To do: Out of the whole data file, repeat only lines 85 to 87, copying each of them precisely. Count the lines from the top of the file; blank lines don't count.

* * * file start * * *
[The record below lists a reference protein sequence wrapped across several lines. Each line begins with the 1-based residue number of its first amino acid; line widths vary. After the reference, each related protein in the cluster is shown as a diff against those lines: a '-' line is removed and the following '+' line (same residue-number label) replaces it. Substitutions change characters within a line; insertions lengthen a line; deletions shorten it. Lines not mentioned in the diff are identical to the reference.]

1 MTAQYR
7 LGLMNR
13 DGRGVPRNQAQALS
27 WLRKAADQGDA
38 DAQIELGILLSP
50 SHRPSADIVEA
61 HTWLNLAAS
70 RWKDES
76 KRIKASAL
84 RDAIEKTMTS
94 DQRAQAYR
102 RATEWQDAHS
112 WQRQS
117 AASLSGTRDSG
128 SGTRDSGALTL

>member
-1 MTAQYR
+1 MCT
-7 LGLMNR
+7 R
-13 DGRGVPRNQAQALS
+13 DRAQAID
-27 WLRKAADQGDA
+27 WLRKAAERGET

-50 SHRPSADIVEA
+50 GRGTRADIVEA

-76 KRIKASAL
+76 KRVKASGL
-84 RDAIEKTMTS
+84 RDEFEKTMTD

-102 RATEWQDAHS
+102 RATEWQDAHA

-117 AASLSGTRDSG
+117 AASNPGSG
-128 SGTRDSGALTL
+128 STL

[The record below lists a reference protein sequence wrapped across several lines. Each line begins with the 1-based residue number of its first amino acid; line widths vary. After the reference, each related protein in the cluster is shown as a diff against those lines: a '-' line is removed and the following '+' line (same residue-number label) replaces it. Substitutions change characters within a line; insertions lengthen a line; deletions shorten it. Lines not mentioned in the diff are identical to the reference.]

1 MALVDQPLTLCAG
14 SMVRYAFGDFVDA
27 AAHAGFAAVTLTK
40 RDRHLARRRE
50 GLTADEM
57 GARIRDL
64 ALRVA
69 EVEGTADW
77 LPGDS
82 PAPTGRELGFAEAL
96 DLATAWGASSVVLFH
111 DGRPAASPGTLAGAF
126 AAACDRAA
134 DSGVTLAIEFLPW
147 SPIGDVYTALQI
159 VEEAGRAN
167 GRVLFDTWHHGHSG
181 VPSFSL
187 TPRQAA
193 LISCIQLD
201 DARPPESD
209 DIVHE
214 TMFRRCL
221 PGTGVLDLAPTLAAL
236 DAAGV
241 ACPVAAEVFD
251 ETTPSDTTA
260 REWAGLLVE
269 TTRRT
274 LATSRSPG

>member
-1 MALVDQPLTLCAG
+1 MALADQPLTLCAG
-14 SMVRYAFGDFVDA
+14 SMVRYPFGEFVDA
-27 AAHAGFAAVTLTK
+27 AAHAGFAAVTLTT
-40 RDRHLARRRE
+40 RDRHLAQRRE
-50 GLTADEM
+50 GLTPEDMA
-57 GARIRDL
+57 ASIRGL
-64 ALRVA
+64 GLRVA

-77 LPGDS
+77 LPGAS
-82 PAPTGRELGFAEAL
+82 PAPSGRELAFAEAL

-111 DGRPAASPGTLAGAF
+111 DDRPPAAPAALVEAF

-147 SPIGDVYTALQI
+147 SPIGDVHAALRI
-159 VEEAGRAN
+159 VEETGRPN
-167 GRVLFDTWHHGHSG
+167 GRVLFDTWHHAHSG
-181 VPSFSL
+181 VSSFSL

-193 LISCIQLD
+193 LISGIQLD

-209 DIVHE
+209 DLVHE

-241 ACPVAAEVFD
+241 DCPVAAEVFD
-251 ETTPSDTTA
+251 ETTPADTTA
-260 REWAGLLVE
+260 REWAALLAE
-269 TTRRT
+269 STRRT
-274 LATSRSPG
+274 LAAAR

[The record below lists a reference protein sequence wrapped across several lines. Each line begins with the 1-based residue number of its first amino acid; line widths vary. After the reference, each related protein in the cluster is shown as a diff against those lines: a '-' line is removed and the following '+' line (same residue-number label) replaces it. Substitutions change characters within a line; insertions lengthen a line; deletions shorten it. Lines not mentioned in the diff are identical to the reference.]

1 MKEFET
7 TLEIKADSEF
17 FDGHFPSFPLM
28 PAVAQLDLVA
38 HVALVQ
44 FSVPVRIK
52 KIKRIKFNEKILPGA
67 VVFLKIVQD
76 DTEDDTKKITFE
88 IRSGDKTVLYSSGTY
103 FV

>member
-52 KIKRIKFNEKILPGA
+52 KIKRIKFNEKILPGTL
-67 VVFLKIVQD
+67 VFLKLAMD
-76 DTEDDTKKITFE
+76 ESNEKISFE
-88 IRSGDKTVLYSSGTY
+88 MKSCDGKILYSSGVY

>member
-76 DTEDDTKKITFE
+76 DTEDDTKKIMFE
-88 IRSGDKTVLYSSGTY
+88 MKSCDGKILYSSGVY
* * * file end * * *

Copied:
+77 LPGAS
-82 PAPTGRELGFAEAL
+82 PAPSGRELAFAEAL